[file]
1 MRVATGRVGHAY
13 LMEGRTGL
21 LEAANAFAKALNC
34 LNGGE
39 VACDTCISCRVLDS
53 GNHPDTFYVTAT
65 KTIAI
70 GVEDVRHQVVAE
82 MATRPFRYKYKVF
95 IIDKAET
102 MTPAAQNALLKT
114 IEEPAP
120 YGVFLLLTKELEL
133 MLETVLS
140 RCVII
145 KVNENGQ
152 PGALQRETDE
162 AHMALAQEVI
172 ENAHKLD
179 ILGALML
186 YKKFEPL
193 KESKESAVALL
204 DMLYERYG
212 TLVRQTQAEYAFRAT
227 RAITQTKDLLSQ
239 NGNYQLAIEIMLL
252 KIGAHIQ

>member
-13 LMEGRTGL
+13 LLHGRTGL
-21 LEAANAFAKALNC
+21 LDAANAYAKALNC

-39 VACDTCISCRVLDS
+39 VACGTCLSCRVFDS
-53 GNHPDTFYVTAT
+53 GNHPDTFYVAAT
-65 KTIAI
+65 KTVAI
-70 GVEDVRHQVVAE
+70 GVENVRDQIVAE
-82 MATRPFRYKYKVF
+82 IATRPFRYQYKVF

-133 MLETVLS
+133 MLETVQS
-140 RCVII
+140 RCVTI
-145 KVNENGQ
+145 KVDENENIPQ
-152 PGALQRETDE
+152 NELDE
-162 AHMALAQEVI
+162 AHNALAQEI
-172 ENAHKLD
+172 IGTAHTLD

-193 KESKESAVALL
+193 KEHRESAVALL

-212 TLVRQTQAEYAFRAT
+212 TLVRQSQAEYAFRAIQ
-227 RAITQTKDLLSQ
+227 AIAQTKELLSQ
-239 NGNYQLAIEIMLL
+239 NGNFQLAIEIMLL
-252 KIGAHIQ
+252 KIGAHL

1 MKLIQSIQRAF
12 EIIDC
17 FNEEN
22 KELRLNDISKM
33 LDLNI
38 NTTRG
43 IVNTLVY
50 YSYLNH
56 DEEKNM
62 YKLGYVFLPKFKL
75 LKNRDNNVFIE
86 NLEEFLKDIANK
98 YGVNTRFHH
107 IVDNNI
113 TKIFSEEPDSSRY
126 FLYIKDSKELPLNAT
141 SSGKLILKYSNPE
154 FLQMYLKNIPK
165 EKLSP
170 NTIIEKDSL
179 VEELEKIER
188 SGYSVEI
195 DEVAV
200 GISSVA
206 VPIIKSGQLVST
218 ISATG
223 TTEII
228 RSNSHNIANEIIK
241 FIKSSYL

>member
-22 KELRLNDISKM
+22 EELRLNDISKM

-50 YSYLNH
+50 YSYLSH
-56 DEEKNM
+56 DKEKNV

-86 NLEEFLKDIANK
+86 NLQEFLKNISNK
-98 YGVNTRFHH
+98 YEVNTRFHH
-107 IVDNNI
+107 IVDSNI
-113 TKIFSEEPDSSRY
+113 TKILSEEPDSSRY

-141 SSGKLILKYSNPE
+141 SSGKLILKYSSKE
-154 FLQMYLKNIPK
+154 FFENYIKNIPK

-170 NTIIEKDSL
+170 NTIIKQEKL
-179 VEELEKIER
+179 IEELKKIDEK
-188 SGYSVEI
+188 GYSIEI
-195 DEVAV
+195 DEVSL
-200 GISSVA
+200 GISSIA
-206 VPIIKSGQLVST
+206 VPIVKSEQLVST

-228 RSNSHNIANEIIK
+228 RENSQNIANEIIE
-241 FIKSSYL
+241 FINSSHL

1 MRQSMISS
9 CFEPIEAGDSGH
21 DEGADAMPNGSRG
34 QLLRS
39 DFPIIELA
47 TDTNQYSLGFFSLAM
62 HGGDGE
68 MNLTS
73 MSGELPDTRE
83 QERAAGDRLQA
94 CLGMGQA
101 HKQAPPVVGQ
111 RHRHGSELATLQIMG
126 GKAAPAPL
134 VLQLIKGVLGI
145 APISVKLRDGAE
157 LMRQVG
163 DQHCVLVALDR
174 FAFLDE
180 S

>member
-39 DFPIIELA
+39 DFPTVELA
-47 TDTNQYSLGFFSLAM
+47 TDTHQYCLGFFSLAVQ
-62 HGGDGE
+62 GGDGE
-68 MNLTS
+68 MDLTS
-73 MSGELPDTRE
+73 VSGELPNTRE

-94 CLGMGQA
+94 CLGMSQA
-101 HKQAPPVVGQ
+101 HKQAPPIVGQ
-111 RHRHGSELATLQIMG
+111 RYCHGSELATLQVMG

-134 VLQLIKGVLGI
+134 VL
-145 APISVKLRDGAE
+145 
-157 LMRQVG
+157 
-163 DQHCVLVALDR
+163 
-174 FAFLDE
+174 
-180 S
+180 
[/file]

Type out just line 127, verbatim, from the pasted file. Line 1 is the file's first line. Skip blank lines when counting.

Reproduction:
-241 FIKSSYL